[News] Peru - Humala's Big Win

Anti-Imperialist News news at freedomarchives.org
Tue Jun 7 11:35:49 EDT 2011

June 7, 2011

Game Change in Peru?

Humala's Big Win


The victory of left-populist candidate Ollanta 
Humala in Peru's election is a "big f*ng deal," 
as Vice President Joe Biden famously whispered to 
Obama on national TV in another context. With 
respect to U.S. influence in the hemisphere, this 
knocks out one of only two allies that Washington 
could count on, leaving only the right-wing 
government of Chile. Now Brazil, Argentina, 
Venezuela, Bolivia, Ecuador, Paraguay, Uruguay 
and Peru have left governments that are more 
independent of the United States than Europe is. 
And Colombia under Manuel Santos is now siding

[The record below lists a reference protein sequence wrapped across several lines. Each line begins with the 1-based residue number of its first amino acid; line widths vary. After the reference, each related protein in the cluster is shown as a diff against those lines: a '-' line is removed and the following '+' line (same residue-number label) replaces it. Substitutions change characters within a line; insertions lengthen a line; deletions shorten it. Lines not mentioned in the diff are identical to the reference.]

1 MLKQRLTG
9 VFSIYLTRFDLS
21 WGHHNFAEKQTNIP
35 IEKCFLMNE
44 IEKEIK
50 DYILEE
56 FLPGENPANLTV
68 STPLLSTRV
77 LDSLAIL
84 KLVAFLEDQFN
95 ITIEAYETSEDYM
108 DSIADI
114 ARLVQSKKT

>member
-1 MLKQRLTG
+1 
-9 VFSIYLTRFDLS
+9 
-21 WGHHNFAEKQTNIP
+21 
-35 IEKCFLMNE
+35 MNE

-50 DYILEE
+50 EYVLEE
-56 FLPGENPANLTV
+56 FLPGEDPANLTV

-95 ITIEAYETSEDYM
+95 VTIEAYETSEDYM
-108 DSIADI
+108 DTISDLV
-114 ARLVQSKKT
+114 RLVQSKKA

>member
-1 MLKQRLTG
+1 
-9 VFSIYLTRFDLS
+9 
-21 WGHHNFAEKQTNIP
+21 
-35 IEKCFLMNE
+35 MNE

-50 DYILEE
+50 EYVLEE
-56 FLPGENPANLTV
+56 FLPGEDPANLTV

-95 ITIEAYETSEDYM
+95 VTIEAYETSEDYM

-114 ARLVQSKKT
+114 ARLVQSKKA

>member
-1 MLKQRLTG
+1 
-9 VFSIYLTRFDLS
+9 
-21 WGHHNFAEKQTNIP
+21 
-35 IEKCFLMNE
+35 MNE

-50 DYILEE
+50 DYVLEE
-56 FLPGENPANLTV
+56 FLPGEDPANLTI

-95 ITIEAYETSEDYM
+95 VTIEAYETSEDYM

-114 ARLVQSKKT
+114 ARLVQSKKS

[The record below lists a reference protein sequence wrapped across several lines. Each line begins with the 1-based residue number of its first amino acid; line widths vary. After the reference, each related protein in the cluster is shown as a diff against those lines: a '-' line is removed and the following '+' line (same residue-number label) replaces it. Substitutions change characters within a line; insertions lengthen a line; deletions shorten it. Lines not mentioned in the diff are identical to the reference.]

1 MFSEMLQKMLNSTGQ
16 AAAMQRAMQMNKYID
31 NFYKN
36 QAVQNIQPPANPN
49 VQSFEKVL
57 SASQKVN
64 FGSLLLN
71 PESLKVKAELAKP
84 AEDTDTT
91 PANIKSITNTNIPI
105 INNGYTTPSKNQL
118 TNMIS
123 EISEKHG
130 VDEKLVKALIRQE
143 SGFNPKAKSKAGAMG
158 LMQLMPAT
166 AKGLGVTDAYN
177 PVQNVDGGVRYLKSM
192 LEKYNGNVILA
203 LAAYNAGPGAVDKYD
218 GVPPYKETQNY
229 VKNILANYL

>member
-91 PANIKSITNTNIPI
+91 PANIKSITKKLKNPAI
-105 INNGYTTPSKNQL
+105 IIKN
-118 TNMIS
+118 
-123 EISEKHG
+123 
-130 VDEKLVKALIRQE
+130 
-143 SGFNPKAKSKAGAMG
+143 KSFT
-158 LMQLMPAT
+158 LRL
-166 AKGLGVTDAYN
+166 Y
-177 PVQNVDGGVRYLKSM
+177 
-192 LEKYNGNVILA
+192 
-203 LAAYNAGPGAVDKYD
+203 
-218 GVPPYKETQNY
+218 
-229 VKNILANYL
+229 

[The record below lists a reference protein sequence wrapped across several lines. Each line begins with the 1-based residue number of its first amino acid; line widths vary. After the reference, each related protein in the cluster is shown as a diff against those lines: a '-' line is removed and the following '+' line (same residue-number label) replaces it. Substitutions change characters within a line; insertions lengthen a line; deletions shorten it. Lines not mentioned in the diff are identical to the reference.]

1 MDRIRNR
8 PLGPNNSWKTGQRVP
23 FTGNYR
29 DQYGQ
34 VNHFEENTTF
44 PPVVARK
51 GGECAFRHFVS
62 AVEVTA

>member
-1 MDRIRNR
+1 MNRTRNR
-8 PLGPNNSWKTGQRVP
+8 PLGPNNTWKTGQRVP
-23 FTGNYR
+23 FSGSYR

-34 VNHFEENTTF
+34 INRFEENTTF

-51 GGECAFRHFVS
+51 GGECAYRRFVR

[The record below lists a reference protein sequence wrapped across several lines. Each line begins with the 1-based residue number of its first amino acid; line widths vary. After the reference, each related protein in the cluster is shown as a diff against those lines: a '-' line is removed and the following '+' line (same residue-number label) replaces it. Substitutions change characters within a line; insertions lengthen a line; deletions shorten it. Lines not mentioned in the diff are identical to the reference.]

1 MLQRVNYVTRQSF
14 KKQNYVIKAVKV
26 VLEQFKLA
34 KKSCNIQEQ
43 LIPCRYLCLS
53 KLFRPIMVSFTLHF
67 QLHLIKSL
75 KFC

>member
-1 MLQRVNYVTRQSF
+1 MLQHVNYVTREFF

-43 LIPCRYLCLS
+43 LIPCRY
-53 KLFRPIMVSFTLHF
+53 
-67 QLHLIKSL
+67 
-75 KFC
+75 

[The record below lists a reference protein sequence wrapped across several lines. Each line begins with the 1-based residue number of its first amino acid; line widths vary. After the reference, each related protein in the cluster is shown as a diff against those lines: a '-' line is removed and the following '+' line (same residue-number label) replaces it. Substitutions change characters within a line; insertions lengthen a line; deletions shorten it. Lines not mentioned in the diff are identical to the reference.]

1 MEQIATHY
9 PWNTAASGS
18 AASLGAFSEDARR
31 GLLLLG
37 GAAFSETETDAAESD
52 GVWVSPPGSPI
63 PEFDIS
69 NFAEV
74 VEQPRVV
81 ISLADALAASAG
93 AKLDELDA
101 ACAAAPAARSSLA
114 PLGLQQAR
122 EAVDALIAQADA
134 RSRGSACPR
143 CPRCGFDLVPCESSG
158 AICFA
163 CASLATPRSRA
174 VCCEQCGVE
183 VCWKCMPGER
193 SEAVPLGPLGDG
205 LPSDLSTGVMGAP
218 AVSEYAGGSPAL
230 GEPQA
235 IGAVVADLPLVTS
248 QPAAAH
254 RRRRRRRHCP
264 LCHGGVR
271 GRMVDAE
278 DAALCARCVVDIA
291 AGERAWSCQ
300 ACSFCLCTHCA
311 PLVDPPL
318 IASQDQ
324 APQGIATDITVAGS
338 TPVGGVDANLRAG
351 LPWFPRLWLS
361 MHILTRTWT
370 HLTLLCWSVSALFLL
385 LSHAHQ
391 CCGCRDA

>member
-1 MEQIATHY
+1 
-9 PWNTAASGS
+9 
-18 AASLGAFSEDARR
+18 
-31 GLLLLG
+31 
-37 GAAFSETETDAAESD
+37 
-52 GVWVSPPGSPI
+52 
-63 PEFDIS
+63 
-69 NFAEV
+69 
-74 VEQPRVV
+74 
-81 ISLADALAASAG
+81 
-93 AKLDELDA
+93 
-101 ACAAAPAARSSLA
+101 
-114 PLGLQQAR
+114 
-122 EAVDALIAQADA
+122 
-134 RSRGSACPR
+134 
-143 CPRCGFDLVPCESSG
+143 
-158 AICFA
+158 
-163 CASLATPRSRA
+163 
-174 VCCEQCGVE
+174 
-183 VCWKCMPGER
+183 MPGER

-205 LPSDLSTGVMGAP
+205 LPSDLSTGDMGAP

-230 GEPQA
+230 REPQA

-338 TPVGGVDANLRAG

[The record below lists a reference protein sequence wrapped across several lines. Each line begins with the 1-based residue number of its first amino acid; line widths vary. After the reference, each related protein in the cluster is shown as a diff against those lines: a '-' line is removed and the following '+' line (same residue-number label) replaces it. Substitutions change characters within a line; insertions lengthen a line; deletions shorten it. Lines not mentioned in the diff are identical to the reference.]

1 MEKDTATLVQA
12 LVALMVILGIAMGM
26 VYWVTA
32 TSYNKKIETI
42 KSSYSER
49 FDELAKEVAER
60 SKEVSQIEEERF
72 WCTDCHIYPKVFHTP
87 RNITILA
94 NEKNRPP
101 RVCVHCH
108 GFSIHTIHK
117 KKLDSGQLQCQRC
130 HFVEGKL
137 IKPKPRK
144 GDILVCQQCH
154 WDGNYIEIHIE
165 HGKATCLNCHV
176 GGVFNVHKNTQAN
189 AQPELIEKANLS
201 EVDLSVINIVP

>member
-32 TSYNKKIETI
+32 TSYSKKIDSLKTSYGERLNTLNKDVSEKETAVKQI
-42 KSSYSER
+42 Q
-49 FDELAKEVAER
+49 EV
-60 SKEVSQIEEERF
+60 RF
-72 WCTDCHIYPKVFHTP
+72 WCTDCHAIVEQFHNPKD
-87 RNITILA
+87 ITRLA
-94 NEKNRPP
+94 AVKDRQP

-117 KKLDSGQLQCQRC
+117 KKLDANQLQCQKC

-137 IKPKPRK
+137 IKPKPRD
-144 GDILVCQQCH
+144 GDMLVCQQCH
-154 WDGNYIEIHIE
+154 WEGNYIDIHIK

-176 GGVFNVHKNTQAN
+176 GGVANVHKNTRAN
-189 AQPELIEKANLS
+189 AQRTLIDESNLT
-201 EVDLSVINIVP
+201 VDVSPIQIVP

with these governments more than with the United States.

This means that regional political and economic 
integration will proceed more smoothly; although 
it is still a long-term project. On July 5, for 
example, heads of state from the whole hemisphere 
will meet in Caracas, Venezuela, to proceed with 
the formation of CELAC, (Community of Latin 
American and Caribbean States). This is a 
regional organization that includes all countries 
except the United States and Canada, and which – 
no matter what anyone says for diplomatic 
purposes -- is intended to displace the 
Organization of American States (OAS). The new 
organization is a response to the abuse of the 
OAS by the United States (which controls most of 
the bureaucracy) for anti-democratic purposes, 
most recently in the cases of Honduras and Haiti.